Even now, there are ongoing discussions for ASEAN FTAs with China, India and Japan. A successful negotiation round and implementation of an ASEAN-China FTA alone will create a combined market of 1.7 billion people, a GDP of US$2 trillion and a total trade of US$ 1.23 trillion.
The “New” European Union
The Economist reckons that the addition of the ten new members to the EU added 20% to its population, 23% to its land area, but only 4% to its GDP. In other words, the per-capita GDP in the Union goes down significantly as a result of the enlargement. It further estimated that if the 15 members of the EU before enlargement grow at around 2% per annum and the newcomers at around 4%, it will take 50 years for the latter to catch up economically. Although, of course I have not yet factored in the annual assistance to the newcomers of around €30 Billion annually, which can accelerate their growth if utilized in the same way that Ireland wisely leveraged EU subsidies in the past.
Strong and competitive economies in the whole of the EU is in our interest, although this strength should not translate into more protectionist regulations or increased export subsidies in different sectors. Strong EU economies are not perceived as threats in Asia. What can be threatening, and for now is still the source of questions in our minds, is that fortress Europe might actually not be a myth, because of all the internal adjustments and reforms, in areas like taxes, pensions, or workers’ rights, which the state and the electorate have yet to agree on, causing you to be inward-looking, and because of the pull factor which the extreme right continues to exert on your domestic politics. I have heard it said, although I welcome your contrary views, that 10 to 15% of the electorate across Europe voting extreme right is now considered a normal occurrence.
One trend which I find encouraging is that in government and in a number of intellectual circles, some of you think that the issue of outsourcing or off-shoring is viewed rather differently than the hysteria coming out of the media. I quote what Patricia Hewitt, British Secretary of Trade and Industry, says of global outsourcing : “an extra job in India is not one less job in Britain. It is not only one less person in poverty in India ; it is also one more potential customer for our goods and services.” Not to mention the competitiveness value added to European products and services.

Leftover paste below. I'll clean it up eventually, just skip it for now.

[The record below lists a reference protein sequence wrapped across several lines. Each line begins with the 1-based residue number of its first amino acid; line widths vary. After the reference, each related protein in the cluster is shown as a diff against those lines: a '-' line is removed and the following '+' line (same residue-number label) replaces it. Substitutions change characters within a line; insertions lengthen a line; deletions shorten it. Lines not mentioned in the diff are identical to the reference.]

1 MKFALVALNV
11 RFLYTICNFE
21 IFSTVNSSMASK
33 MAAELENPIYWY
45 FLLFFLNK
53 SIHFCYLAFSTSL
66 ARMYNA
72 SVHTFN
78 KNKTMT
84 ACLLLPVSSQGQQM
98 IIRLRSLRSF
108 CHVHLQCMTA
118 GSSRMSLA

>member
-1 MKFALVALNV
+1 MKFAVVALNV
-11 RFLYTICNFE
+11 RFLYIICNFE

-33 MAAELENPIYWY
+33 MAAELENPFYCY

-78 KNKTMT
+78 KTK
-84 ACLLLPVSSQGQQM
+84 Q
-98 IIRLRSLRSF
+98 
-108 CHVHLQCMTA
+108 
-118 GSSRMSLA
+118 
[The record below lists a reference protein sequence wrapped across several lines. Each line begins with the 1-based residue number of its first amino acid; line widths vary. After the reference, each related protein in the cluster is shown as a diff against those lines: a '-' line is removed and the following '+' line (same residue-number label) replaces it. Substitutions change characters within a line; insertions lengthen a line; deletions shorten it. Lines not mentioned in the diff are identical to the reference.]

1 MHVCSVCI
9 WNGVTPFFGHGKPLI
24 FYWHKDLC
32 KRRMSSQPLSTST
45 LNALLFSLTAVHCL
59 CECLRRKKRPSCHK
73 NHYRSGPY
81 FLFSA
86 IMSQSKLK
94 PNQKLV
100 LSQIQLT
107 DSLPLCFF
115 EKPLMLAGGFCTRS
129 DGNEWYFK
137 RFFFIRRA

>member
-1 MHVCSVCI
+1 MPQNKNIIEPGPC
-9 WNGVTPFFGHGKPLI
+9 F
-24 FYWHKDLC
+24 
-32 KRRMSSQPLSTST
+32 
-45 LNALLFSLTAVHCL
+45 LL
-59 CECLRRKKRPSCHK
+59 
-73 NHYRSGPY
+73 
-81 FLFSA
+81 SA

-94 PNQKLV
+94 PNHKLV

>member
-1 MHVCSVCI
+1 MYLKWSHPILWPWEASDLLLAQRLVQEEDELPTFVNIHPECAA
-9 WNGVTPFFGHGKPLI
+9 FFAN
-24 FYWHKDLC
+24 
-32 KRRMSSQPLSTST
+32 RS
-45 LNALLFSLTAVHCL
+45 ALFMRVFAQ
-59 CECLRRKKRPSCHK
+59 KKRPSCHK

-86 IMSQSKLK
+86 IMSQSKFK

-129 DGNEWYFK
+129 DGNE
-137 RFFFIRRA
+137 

Towards political and cultural cooperation
Although I think that economics constitutes the imperative of short and medium-term relations and even drives the pace of structural reform in certain countries, which is why China’s membership in the WTO is so encouraging, and ASEAN enlargement and integration is such an exciting process, protecting our common longer-term interests requires us to consider our political and cultural identities and ties.
In and of themselves, the EU member states and common institutions and networks, stable and sophisticated, are changing at this moment. This is due not only to enlargement, but also to a changing global landscape. Admittedly, the depth of your cooperation in migration, justice, police, customs, trade, development aid, is not uniform from one sector to another ; the seat of decision-making and coordination among yourselves and with third parties vary according to sector. Hence, the legal and political personality of your appointed representatives, institutions and networks in relation with third parties, and our interlocutors will vary. This very important phenomenon, of course, adds a layer of complexity to our efforts in Asia, both in the public and the private sectors, to dialogue with you, some of whom are not necessarily equipped to deal with such a myriad of interlocutors. Enlargement has created an additional risk for those in Asia, i.e. the information gap which was slowly narrowing between Asia and the EU at 15 members has now suddenly widened between Asia and the EU at 25. Many of us do not have diplomatic presence in the accession countries and vice-versa, so more opportunities must be created for interaction.